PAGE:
In the 1880’s small horse-drawn diners began to appear in American cities. Between dusk and dawn they trundled around the gaslit streets of every fairsized town dispensing hot and cold food. They were called night owls or dog wagons. Competition boomed in 1897, when the transit companies of Boston, New York, and Philadelphia abandoned horse-drawn streetcars for electric trolleys. Entrepreneurs bought the discarded cars, threw in a stove, and went into business. But soon railroad-car companies began producing ever grander diners; flossy and unwieldy, they were set up in permanent locations. They were bright and big, and eventually they crowded out all but one of the dog wagons.
That one was Kennedy’s Lunch Cart, of Portsmouth, New Hampshire, which appeared in Market Square most every night. It was small and hot, seated eleven patrons at its short counter, and, with its surprising leaded stained-glass windows, recalled an era when everything, however humble, had to have pretensions to elegance. The present writer has an indelible memory of entering it one windy September night a decade ago. All eleven stools were occupied, and people were standing two deep behind them waiting for their orders. “Gilly” Gilbert, the chef, was preparing all the orders on a gas range no larger than a square of linoleum. The veins stood out on his forehead, and his arms were windmilling like a Cape Cod whirligig. A friend of his called up from the tiny entrance, “How’s it going, Gilly?”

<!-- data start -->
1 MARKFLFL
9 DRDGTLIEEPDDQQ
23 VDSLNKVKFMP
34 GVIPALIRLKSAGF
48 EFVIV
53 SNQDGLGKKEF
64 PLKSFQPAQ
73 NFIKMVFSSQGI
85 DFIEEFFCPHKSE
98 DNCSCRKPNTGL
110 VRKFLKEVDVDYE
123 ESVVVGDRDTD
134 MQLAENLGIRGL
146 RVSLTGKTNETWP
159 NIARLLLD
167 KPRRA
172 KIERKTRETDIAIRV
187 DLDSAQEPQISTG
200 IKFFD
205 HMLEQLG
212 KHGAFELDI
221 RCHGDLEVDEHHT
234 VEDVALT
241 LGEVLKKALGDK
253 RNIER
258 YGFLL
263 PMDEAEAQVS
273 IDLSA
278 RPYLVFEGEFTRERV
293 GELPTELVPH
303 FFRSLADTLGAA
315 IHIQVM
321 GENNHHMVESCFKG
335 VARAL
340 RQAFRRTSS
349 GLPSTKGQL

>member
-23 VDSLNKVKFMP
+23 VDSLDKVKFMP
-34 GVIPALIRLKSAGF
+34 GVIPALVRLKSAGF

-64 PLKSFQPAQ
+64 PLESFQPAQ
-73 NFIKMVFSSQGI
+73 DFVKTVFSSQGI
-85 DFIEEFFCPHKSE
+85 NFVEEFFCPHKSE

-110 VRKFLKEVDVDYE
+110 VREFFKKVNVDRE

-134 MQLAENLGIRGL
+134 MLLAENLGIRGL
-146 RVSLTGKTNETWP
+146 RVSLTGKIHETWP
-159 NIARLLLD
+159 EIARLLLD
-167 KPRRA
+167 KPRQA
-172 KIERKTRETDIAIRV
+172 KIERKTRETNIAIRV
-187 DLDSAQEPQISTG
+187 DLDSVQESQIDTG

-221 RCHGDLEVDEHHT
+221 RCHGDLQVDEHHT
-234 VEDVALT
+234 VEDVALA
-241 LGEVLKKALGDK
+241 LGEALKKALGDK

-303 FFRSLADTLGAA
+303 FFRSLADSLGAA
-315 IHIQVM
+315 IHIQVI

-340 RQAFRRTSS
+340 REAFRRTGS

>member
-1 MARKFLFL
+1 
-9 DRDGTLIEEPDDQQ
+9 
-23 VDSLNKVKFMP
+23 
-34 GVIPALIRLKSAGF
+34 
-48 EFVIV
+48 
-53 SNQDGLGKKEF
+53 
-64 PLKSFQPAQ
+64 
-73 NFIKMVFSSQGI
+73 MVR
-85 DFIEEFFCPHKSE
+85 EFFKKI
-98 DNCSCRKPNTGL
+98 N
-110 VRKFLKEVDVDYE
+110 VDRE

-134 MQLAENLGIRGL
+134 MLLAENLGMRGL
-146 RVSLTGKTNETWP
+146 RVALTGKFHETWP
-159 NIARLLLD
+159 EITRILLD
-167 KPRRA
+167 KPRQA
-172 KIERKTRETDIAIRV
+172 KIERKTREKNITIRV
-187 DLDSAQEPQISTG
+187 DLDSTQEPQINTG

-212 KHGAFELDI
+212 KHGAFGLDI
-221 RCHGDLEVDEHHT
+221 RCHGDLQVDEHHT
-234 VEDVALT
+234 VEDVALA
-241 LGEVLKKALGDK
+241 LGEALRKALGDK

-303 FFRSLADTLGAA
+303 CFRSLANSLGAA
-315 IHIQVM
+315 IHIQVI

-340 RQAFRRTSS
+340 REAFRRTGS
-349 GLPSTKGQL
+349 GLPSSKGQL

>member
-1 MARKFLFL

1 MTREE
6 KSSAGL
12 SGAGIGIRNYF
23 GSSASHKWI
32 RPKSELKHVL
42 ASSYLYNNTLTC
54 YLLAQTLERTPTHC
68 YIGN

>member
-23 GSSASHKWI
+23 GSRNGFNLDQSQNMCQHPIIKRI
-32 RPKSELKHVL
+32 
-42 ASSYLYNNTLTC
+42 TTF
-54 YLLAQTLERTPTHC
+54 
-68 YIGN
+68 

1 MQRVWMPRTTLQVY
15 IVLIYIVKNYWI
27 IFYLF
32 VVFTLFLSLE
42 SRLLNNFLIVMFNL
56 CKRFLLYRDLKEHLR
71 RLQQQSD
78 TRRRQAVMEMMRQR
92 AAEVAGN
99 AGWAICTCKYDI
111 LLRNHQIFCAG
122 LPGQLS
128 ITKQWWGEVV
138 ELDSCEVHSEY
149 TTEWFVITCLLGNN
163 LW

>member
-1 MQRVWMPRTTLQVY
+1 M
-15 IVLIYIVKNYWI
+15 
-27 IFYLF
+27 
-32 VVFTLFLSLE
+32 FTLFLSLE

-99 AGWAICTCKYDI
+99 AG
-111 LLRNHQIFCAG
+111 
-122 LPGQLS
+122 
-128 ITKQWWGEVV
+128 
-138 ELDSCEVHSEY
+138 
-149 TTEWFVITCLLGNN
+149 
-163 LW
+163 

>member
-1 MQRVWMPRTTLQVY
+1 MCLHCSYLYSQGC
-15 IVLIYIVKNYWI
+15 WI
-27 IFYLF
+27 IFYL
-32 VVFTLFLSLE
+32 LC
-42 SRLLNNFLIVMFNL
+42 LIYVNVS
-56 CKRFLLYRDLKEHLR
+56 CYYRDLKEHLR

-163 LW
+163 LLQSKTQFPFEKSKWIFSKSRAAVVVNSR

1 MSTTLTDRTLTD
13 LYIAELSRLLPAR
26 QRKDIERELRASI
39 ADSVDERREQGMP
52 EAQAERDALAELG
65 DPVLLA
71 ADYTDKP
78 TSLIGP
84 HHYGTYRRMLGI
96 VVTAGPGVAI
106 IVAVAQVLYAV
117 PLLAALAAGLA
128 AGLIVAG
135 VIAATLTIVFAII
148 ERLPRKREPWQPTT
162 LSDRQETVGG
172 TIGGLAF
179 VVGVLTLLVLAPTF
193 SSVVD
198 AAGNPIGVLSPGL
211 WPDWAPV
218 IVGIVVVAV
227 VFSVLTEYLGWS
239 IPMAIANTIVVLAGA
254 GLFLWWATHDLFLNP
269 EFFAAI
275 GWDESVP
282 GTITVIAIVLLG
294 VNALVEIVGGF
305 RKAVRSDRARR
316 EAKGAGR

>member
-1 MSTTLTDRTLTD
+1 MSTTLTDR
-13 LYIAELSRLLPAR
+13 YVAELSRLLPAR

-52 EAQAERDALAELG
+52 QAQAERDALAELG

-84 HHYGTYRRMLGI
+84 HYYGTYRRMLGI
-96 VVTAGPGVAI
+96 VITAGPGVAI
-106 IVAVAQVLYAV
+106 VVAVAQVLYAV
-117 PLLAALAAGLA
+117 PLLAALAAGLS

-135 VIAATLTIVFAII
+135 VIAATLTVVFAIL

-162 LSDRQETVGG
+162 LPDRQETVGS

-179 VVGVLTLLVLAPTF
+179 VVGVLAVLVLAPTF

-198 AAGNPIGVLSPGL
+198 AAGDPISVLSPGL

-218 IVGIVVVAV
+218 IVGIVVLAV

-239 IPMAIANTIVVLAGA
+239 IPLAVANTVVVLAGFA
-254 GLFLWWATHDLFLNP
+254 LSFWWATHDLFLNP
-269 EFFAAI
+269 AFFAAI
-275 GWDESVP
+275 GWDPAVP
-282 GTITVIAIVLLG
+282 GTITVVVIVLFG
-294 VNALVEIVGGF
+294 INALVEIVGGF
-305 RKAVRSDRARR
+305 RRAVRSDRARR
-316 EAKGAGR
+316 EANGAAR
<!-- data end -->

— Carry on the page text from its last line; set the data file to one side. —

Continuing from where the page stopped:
“Aw,” he replied, turning four hamburgers with a smooth, unconscious motion of his right hand and setting up two plates of franks and beans with his left, “It’s kinda quiet tonight.”
Now that final, persistent night owl is gone. Last September Gilly, who stood the long night shift alone for more than thirty years, stepped down forever. His wagon, forbidden by unsentimental local ordinances, has followed him into retirement. But, to Portsmouth’s credit, the town did it up right. Last August 28 was designated Gilly’s Day by the city fathers—there was a parade with bands, floats, and local and national politicians, including Eugene McCarthy. Gilly and his wife received, among the plaudits, tickets for a Caribbean cruise. More than two thousand people turned out to bid farewell to a seedy but splendid anachronism.